Twelve volunteers from the Home Depot Foundation’s Team Depot gave up hours of their day off on Thursday, Sept. 27 to assist in renovations at the Panther Ridge Conservation Center in Wellington.
The 13-year-old exotic cat sanctuary developed water damage after Tropical Storm Isaac dropped more than 13 inches of rain on the western communities and over-flooded canals.
The water reached and filled many of the cat cages with up to 3 feet of water. Many of the cats were relocated to other cages on the property until their cages are renovated.
This was extremely devastating for founder and Executive Director Judy Berens. “Most of the cages were under water at least partially,” she said. “We had to remove all of the cats from their enclosures and keep them in large rolling cages for six days.”
A few months prior to Isaac, Berens wrote a letter to Team Depot asking for assistance. “I told them what my needs were and how much I needed the help,” she said.
Berens was glad they agreed to assist in some renovations. “Since most of the things I have here that I used to build everything originally was from Home Depot, they agreed to help me out in refreshing a lot of things,” she said. “They realized it was all the more needed after Isaac, so they decided to come out today.”
Berens first heard about Team Depot during one of her frequent visits to the home improvement store. “They have a poster that shows all of the community service projects they have completed,” she said. “And I thought to myself, ‘Why not me?’”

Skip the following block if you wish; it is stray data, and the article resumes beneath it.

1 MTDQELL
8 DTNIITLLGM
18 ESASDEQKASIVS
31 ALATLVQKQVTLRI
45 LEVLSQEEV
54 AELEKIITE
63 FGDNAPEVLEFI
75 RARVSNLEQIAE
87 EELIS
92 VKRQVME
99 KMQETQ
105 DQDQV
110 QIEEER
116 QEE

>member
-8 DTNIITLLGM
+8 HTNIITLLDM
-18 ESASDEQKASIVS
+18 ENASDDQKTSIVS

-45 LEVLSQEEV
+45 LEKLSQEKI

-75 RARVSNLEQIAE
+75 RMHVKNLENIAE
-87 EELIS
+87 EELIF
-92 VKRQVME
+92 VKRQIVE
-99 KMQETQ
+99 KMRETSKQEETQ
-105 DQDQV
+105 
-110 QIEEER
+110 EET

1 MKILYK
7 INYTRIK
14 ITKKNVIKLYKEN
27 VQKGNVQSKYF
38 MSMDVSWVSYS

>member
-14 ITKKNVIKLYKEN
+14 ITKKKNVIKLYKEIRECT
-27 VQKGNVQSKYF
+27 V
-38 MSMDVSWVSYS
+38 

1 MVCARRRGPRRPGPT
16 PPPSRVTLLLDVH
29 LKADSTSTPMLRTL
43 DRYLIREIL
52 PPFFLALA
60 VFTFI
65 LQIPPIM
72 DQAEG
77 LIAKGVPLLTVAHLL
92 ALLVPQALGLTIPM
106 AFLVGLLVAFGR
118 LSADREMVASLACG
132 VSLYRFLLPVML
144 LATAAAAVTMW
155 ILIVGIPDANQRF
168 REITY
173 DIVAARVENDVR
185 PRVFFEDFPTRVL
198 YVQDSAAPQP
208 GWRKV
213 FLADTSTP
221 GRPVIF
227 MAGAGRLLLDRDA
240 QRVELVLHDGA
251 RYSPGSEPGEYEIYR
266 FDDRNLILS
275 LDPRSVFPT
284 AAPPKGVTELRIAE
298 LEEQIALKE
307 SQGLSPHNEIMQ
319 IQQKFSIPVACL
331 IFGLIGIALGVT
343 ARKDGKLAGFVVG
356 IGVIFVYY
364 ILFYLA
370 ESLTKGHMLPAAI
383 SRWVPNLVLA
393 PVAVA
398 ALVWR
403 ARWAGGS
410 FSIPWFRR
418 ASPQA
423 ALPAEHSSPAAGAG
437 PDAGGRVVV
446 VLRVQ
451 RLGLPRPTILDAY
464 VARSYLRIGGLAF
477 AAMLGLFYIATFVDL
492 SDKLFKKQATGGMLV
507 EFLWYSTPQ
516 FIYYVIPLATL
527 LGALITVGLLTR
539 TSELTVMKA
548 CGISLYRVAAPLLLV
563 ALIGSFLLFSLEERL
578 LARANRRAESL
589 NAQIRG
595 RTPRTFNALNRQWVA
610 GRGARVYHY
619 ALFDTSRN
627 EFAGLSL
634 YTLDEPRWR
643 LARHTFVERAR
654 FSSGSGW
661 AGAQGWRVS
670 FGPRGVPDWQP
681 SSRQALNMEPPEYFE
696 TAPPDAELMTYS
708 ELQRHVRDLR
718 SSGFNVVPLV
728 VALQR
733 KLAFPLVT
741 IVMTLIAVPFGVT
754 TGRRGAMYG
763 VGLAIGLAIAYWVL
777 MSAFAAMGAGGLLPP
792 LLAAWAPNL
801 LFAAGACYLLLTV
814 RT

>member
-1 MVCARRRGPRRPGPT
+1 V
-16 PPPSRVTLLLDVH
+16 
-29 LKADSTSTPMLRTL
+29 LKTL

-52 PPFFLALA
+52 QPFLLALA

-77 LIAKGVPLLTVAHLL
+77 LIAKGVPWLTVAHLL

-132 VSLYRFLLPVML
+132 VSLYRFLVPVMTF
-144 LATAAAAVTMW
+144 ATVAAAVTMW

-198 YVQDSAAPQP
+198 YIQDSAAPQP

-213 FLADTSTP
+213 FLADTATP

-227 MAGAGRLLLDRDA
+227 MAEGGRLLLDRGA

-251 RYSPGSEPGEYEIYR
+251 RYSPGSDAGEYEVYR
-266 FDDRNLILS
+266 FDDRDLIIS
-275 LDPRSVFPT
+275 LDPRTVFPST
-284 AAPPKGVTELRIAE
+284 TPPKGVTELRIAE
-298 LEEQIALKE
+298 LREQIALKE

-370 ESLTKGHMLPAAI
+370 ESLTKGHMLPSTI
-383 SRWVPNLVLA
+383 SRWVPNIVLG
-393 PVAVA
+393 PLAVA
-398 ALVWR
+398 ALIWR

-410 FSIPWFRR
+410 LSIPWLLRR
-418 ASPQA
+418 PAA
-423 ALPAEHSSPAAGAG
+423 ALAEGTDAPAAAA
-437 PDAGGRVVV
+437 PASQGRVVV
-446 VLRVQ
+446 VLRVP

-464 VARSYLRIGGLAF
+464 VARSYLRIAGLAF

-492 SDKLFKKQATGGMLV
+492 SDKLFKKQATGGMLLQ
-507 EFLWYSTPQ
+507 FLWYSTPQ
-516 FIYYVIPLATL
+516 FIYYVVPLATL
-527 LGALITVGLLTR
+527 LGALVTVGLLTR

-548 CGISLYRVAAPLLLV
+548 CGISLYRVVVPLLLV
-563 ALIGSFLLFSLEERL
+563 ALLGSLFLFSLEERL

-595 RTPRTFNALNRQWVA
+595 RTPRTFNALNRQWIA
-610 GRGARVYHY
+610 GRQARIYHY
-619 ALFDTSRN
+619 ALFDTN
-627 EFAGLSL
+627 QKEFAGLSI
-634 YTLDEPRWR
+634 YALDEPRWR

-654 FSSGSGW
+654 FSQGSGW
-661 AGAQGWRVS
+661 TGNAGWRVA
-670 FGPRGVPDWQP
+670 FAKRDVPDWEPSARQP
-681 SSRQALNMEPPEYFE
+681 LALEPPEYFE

After a lengthy process of talking to the right people, Team Depot coordinators from the Home Depot at Southern Blvd. and State Road 7 came out to the conservatory to assess the amount of work needed to be done and decided it was a capable project.
Team Depot is a volunteer-based project through the Home Depot Foundation, to which Home Depot donates resources, from tools to employees to assist in community service projects.
The volunteers sent to Panther Ridge worked on rebuilding tree houses and decks, and improving walkways.
Berens saw the enthusiasm in the volunteers’ faces. “They are very proud to come out and help the people who are their constituents,” she said.
Team Depot volunteers like Grace Huber were hard at work from as early as 8 a.m. “I just love it out here,” she said. “I think it’s great what [Berens has] done. I have heard about the conservatory before, but now that I’m actually out here, it’s unbelievable to hear the stories, and now I can pass them on to others.”
Berens has always been an exotic cat lover and started out by having one small exotic cat as a pet. “Over the years, people would call me over to take a look at their cats,” she said. “And if I would take a look at them, chances were they would be going home with me.”
At one point after opening the conservatory, Berens had as many as 24 exotic cats at once. “It just grew and grew and grew,” she said, “because I was good at taking care of cats, and they’re a lot of work for most people.”
Keeping exotic cats such as cheetahs, panthers and ocelots as pets is an extremely difficult task that should be left to an experienced professional. Many people can’t handle them, and these big cats often end up abandoned.
Berens could not stand to see this happen and realized that she needed to start a conservatory to create a safe place for exotic cats — some place where they can receive the proper amount of food, nutrition, medical attention, large open space and a better standard of life.
“If you don’t have the time and the knowledge to take care of these cats, then they’re not for you,” Berens said. “I even have a few cats here that were confiscated from people who did not have licenses, and we give them a permanent comfy home.”
Panther Ridge Conservation Center currently has 14 cats. “Many are adopted, which does not mean they get to take them home,” Berens said. “It just means they are responsible for the upkeep of the animal.”
Panther Ridge Conservation Center is located at 14755 Palm Beach Point Blvd. in Wellington. For more information, visit www.pantherridgesanctuary.org or call (561) 795-8914.
ABOVE: Panther Ridge Conservation Center founder and Executive Director Judy Berens (center) with staff members Ashley Flaig and Eric Alexander.